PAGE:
Guidance from the G-Man's Son
CFA Prof Alston Purvis helped Christian Bale play his father| From Commonwealth | By Kimberly Cornuelle
Alston Purvis. Photo by Kalman Zabarsky
In 1973, Alston Purvis was on a transatlantic flight to the Netherlands when Dillinger, starring Warren Oates and Ben Johnson, came on the screen. As Johnson appeared, Purvis turned to the man sitting next to him and said, “That man is playing my father.” Purvis, a College of Fine Arts associate professor of art, recalls the neighboring passenger shaking his head and saying, “Yeah, and my dad’s Napoleon.”
In the glamorized gangster era of the 1930s, Melvin Purvis became the personification of the good guys, the FBI agent who led manhunts for infamous outlaws like John Dillinger, “Baby Face” Nelson, and “Pretty Boy” Floyd. He gained star status, dating Jean Harlow, becoming pals with Clark Gable, and getting his own Parker Brothers board game, Melvin Purvis’ “G”-Men Detective Game, in 1937. But his celebrity was a threat to FBI director J. Edgar Hoover, who blocked appointments and promotions for Purvis, resulting in his resignation from the bureau in 1935. Their relationship is chronicled in Alston Purvis’s book The Vendetta: FBI Hero Melvin Purvis’s War Against Crime, and J. Edgar Hoover’s War Against Him (PublicAffairs, 2005).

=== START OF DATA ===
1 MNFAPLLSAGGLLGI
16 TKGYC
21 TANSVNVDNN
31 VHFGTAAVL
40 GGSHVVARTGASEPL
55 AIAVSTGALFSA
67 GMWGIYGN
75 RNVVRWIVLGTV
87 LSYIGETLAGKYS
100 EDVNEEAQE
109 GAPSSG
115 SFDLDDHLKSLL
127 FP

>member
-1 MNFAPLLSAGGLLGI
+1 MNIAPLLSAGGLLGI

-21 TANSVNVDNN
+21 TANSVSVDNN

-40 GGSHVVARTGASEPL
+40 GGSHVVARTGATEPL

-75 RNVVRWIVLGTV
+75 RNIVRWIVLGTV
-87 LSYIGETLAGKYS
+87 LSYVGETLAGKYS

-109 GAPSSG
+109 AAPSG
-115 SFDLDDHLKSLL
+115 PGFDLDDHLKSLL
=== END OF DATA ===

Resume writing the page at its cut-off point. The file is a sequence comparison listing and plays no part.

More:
Melvin Purvis, (left, with Hoover) the FBI agent played by Christian Bale in the film Public Enemies, was the father of CFA Associate Professor Alston Purvis. Purvis helped Bale prepare for the role.
“J. Edgar Hoover, the head of the FBI for fifty years, said in a memo one time that he wanted to erase Melvin Purvis’s name from history — and he did, for a while,” Purvis says. “But the FBI has been totally supportive of me now.”
Almost fifty years after Melvin Purvis’s death, the story came to life again in Public Enemies, last summer’s blockbuster starring Johnny Depp as John Dillinger, Billy Crudup as J. Edgar Hoover, and Christian Bale as Purvis. To fully inhabit the part, Bale made a recording of Alston Purvis reading all of his father’s lines and modeled his own accent and cadence after Purvis’s. He also wore a replica of Melvin Purvis’s ring and had a picture of Alston Purvis’s grandfather on the bookshelf in his office in the film.
“When Christian and I met, it was around 9:30 on the morning of February 29, 2008. I shook his hand forty-eight years to the minute after my father died,” says Purvis. “And we didn’t plan this. We just were silent for a minute. One of my friends said, “Alston, that was probably what we’d call a ‘nod from God.’”
Although Public Enemies was based on a book — not Purvis's — that Purvis thought attacked his father, he says Bale's performance was a pleasure to watch.
“It was very important to him that I liked what he did,” he says. “And I did.”